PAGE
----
The United Nations is facing new allegations of sexual misconduct by U.N. personnel in Burundi, Haiti, Liberia and elsewhere, which is complicating the organization’s efforts to contain a sexual abuse scandal that has tarnished its Nobel Prize-winning peacekeepers in Congo. …
The reports of sexual abuse have come from U.N. officials, internal U.N. documents, and local and international human rights organizations that have tracked the issue. Some U.N. officials and outside observers say there have been cases of abuse in almost every U.N. mission, including operations in Ivory Coast, Sierra Leone and Kosovo.
“This is a problem in every mission around the world,” said Sarah Martin, an expert on the subject at Refugees International who recently conducted investigations into misconduct by U.N. peacekeepers in Haiti and Liberia. “If you don’t have a strict code of discipline, accountability and transparency in the process, then you’re going to continue to have a problem.”
Peacekeepers in several Liberian communities routinely engage in sex with girls, according to an internal U.N. letter obtained by The Washington Post. In the town of Gbarnga, peacekeepers were seen patronizing a club called Little Lagos, “where girls as young as 12 years of age are engaged in prostitution, forced into sex acts and sometimes photographed by U.N. peacekeepers in exchange for $10 or food or other commodities,” according to the letter, which a representative of the U.N. Children’s Fund (UNICEF) wrote Feb. 8 to the mission’s second-ranking official.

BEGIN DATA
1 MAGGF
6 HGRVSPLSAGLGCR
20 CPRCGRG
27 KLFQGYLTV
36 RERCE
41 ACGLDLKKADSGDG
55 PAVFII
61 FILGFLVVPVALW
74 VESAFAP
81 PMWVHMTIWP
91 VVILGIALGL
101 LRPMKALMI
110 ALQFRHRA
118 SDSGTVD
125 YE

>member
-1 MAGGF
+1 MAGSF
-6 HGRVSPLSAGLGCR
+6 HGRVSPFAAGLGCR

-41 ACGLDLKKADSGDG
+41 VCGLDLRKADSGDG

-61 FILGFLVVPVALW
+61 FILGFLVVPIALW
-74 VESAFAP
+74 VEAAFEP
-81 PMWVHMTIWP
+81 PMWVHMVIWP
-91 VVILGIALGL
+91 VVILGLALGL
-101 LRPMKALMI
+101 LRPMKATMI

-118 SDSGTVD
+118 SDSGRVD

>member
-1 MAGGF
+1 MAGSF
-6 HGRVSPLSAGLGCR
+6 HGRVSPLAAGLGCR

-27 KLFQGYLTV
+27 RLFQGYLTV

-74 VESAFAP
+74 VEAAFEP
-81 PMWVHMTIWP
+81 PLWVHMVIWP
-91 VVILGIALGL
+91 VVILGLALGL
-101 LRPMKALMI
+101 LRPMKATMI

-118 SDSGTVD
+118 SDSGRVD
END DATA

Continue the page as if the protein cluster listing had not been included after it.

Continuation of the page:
The letter also stated that community leaders in the town of Robertsport have accused Namibian peacekeepers there of “using administrative building premises and the surrounding bush to undertake sex acts with girls between the age of 12-17.”
Most of this massive abuse from UN personnel took place after the Vatican acknowledged its own failures and took steps to correct them. The Vatican has a lot of work to do to get its house in order, but this report is clearly a political hit that exploits abuse rather than an attempt to address it — and by people who would be advised to spend more time getting the beam out of their own eye first before using abuse as an excuse to attack others.
The Vatican released its response a few minutes earlier:
“At the end of its 65th session, the Committee on the Rights of the Child has published its Concluding Observations on the reviewed Reports of the Holy See and five States Parties to the Convention on the Rights of the Child (Congo, Germany, Portugal, Russian Federation and Yemen).
According to the proper procedures foreseen for the parties to the Convention, the Holy See takes note of the Concluding Observations on its Reports, which will be submitted to a thorough study and examination, in full respect of the Convention in the different areas presented by the Committee according to international law and practice, as well as taking into consideration the public interactive debate with the Committee, held on 16 January 2014.
The Holy See does, however, regret to see in some points of the Concluding Observations an attempt to interfere with Catholic Church teaching on the dignity of the human person and in the exercise of religious freedom.
The Holy See reiterates its commitment to defending and protecting the rights of the child, in line with the principles promoted by the Convention on the Rights of the Child and according to the moral and religious values offered by Catholic doctrine”.
Update: Catholic Voices offers a point-by-point rebuttal and a conclusion — that the UN process was a “kangaroo court.” Seems that way. Too bad they don’t hold their own organization to anything approaching this level of scrutiny, too.